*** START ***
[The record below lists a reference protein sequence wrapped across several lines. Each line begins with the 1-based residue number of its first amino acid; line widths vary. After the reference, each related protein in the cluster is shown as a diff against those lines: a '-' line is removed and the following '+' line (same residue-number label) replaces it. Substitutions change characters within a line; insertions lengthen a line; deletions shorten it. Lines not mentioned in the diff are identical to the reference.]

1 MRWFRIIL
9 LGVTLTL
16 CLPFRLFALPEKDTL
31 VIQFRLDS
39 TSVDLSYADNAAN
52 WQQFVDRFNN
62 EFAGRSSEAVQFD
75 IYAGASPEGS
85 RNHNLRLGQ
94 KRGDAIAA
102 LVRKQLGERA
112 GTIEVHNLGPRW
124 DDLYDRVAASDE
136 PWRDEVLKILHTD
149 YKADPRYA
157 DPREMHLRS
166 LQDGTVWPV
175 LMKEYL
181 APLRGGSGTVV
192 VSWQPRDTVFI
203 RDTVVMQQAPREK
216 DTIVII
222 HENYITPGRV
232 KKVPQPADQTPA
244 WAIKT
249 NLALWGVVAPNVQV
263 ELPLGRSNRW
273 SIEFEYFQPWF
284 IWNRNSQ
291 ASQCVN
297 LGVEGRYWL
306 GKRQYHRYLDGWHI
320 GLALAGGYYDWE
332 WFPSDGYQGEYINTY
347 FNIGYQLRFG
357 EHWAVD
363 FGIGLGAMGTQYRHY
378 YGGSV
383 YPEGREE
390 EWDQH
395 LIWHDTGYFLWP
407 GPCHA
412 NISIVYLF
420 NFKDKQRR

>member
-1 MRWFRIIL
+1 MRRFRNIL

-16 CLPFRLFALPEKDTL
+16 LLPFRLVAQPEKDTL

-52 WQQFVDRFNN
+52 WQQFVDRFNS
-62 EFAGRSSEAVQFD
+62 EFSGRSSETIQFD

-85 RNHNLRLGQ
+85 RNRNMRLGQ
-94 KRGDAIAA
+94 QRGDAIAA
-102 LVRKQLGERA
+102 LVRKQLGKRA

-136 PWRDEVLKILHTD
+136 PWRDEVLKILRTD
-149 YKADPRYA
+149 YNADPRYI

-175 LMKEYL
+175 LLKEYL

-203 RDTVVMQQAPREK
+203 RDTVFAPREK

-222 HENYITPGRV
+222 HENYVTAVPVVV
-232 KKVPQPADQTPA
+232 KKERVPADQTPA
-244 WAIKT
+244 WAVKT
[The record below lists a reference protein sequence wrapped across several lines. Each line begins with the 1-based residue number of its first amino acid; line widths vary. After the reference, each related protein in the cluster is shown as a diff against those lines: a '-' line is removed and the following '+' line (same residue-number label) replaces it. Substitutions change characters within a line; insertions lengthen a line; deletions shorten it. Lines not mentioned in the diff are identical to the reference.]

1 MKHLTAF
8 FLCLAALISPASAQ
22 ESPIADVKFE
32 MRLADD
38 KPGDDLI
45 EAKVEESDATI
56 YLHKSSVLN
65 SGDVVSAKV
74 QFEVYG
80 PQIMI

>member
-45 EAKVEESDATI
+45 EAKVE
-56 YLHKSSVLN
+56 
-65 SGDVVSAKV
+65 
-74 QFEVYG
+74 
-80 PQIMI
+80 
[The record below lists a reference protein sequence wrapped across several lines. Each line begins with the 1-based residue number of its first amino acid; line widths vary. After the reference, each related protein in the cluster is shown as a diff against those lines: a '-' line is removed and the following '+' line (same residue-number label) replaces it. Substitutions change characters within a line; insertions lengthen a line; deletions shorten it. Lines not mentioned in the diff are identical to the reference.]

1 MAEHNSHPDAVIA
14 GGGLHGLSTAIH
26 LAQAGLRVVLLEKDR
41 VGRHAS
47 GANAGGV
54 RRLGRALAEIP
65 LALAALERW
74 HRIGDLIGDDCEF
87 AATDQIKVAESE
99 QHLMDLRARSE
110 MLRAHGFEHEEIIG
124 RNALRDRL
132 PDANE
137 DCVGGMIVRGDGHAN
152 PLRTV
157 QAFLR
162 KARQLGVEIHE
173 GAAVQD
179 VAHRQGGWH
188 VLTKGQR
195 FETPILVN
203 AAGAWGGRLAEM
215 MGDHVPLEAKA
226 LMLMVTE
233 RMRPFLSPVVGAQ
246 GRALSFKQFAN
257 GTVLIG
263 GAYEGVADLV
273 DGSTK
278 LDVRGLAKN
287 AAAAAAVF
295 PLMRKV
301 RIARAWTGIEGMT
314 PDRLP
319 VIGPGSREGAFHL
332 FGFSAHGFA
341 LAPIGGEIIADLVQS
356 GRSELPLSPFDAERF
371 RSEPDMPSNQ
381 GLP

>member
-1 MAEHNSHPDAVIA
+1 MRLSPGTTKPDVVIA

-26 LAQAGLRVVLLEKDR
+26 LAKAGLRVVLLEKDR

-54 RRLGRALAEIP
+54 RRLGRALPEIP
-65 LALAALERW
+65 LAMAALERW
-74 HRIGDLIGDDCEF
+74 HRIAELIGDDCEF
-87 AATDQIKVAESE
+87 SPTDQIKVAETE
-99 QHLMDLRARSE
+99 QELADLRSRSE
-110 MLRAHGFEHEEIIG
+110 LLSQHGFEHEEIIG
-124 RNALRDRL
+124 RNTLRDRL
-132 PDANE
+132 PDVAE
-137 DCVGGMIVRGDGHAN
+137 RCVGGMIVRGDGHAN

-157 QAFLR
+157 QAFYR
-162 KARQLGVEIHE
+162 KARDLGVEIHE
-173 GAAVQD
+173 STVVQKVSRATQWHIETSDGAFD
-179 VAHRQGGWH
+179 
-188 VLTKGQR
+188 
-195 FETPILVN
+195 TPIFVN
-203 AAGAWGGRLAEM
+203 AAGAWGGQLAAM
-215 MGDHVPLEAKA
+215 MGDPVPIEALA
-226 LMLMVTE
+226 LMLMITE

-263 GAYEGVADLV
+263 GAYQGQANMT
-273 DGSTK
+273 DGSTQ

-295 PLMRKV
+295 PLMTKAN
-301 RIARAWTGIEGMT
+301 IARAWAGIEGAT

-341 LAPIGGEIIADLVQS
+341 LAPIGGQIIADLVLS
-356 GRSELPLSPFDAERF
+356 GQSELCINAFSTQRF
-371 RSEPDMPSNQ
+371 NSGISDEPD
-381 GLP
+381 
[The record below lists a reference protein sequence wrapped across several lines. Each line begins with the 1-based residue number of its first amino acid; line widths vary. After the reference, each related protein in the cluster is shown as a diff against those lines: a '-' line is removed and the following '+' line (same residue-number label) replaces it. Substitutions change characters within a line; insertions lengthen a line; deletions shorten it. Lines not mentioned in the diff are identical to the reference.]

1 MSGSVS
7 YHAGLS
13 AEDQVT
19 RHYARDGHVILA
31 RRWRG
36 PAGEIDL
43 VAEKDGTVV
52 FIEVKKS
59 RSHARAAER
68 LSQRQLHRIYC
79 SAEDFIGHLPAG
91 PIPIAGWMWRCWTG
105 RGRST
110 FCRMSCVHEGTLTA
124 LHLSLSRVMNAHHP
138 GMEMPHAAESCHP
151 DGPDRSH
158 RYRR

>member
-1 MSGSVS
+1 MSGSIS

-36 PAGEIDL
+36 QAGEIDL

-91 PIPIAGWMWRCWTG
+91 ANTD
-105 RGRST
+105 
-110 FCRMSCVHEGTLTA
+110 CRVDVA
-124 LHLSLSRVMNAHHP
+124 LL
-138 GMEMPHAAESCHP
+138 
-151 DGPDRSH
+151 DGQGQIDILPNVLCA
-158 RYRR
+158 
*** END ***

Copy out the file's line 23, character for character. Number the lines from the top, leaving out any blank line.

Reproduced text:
216 DTIVII